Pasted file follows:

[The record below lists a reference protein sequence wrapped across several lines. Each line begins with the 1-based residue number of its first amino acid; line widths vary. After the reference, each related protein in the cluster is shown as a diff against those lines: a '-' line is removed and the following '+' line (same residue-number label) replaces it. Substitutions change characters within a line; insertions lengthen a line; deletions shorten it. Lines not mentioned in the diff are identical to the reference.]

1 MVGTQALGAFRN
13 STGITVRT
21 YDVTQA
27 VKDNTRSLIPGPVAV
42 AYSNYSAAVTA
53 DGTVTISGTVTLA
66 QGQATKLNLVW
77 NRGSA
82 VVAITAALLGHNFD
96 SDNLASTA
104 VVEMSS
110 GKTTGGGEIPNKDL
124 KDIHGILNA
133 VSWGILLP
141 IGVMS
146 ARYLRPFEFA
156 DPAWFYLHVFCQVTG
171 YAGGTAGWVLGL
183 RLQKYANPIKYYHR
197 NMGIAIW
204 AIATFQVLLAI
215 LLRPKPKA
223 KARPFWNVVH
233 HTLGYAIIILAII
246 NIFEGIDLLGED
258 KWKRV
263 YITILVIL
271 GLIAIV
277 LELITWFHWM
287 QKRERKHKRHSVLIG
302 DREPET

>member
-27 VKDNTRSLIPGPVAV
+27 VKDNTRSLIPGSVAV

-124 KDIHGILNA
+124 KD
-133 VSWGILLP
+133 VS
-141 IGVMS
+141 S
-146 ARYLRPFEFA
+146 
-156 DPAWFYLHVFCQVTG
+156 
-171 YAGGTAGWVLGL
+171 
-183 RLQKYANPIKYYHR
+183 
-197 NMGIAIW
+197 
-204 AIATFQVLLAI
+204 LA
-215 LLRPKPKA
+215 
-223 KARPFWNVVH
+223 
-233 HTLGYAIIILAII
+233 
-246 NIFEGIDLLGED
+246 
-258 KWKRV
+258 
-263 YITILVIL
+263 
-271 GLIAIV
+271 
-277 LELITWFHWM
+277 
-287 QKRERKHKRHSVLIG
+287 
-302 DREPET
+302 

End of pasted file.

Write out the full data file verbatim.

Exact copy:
[The record below lists a reference protein sequence wrapped across several lines. Each line begins with the 1-based residue number of its first amino acid; line widths vary. After the reference, each related protein in the cluster is shown as a diff against those lines: a '-' line is removed and the following '+' line (same residue-number label) replaces it. Substitutions change characters within a line; insertions lengthen a line; deletions shorten it. Lines not mentioned in the diff are identical to the reference.]

1 MVGTQALGAFRN
13 STGITVRT
21 YDVTQA
27 VKDNTRSLIPGPVAV
42 AYSNYSAAVTA
53 DGTVTISGTVTLA
66 QGQATKLNLVW
77 NRGSA
82 VVAITAALLGHNFD
96 SDNLASTA
104 VVEMSS
110 GKTTGGGEIPNKDL
124 KDIHGILNA
133 VSWGILLP
141 IGVMS
146 ARYLRPFEFA
156 DPAWFYLHVFCQVTG
171 YAGGTAGWVLGL
183 RLQKYANPIKYYHR
197 NMGIAIW
204 AIATFQVLLAI
215 LLRPKPKA
223 KARPFWNVVH
233 HTLGYAIIILAII
246 NIFEGIDLLGED
258 KWKRV
263 YITILVIL
271 GLIAIV
277 LELITWFHWM
287 QKRERKHKRHSVLIG
302 DREPET

>member
-27 VKDNTRSLIPGPVAV
+27 VKDNTRSLIPGSVAV

-124 KDIHGILNA
+124 KD
-133 VSWGILLP
+133 VS
-141 IGVMS
+141 S
-146 ARYLRPFEFA
+146 
-156 DPAWFYLHVFCQVTG
+156 
-171 YAGGTAGWVLGL
+171 
-183 RLQKYANPIKYYHR
+183 
-197 NMGIAIW
+197 
-204 AIATFQVLLAI
+204 LA
-215 LLRPKPKA
+215 
-223 KARPFWNVVH
+223 
-233 HTLGYAIIILAII
+233 
-246 NIFEGIDLLGED
+246 
-258 KWKRV
+258 
-263 YITILVIL
+263 
-271 GLIAIV
+271 
-277 LELITWFHWM
+277 
-287 QKRERKHKRHSVLIG
+287 
-302 DREPET
+302 